Ferguson’s Mission: Cultivate Community Policing
Society can be harmonious only when governmental authority is moral. This is demonstrated when the dignity of every community member is respected.
Legitimate government honors a moral code demonstrated through goodwill toward community members.
Society needs behavior that is moral, reasonable, and just, otherwise authority becomes shameful, abusive, and intrusive.
Positions of trust in every level of American government must have moral principles as the foundation. Respect is the fundamental right of every person and enshrined in our Bill of Rights as:
• freedom of speech, press, and religion
• prohibiting unreasonable searches and seizures
• the right to peaceably assemble
• citizenship rights, due process, and equal protection of laws
Government must also dedicate itself to the development of the entire community through family, education, health, employment, housing, security, and culture.
It is government’s role, understood as both politicians and government employees to serve. Government’s dedication to improving the lives of community members—especially those who are marginalized, vulnerable, and oppressed must always be paramount.
A just government dedicates itself to the dignity of the human person. In return, truthfulness, justice, and patriotic participation throughout the community are animated.
Ferguson’s Failure of Community
The tragic chaos that unfolded after the lethal shooting in Ferguson was exacerbated due to the failure of government officials to honor principles of reasonable authority, community policing, and human dignity deserved by each and every community member.
A community cannot be harmonious when members are oppressed and dignity is denied.
Government representatives must have a code of ethics that respects the principles of society, authority, and the common good. When these principles are honored, society flourishes. When they are violated, the results are dysfunction, disparities, and disorder.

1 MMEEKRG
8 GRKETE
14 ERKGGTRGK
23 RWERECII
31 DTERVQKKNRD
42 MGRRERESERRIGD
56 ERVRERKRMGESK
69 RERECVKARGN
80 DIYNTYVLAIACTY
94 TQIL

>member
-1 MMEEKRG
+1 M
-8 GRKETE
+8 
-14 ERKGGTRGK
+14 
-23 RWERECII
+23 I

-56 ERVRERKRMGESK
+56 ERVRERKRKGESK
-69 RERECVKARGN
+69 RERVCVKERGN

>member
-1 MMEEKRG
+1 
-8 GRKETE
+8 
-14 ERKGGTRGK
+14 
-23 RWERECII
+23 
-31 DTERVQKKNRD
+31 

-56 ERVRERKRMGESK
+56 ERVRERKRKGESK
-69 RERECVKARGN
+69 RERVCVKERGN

Effective policing demands moral courage by law enforcement officials that includes the refusal to be pawns of political leaders who, without a moral code, reprehensibly view community members merely as revenue pawns.
Interaction between the community and police officials demands initiatives that cultivate collaboration. This is summarized in this timeless policing principle of Sir Robert Peel:
• Police, at all times, should maintain a relationship with the public that gives reality to the historic tradition that the police are the public and the public are the police.
When this enduring principle is honored, community harmony is promoted. If violated by politicians, government employees, law enforcement officials, or community members, the outcome—as witnessed in Ferguson—is disorder, contempt, and chaos.
Department of Justice: A Scathing Report
On March 4, the Justice Department (DOJ) released findings of two civil rights investigations related to Ferguson.
The DOJ found that Ferguson Municipal Court has the following patterns or practices:
• Focusing on revenue over public safety, leading to court practices that violate the 14th Amendment’s due process and equal protection requirements.
• Court practices exacerbating the harm of Ferguson’s unconstitutional police practices and imposing particular hardship upon Ferguson’s most vulnerable residents, especially upon those living in or near poverty. Minor offenses can generate crippling debts, result in jail time because of an inability to pay and result in the loss of a driver’s license, employment, or housing.
The DOJ found that the Ferguson Police Department (FPD) has the following patterns or practices:
• Conducting stops without reasonable suspicion and arrests without probable cause in violation of the Fourth Amendment.
• Interfering with the right to free expression in violation of the First Amendment.
• Using unreasonable force in violation of the Fourth Amendment.
The DOJ found a pattern or practice of racial bias in both the FPD and municipal court, with intentional discrimination by direct evidence of racial bias and stereotyping.
Ferguson must rise by rebuilding trust, healing hostilities, and building community. A transformation is possible when the bill of rights is respected, a moral code honored, and community policing principles adhered to.
America, take heed as human rights, morals, and ethics must be the order of the day in every level of government, community, and heart of each person.
Vincent J. Bove, CPP, is a national speaker and author on issues critical to America. Bove is a recipient of the FBI Director’s Community Leadership Award for combating crime and violence and is a former confidant of the New York Yankees. His newest book is “Listen To Their Cries.” For more information, see www.vincentbove.com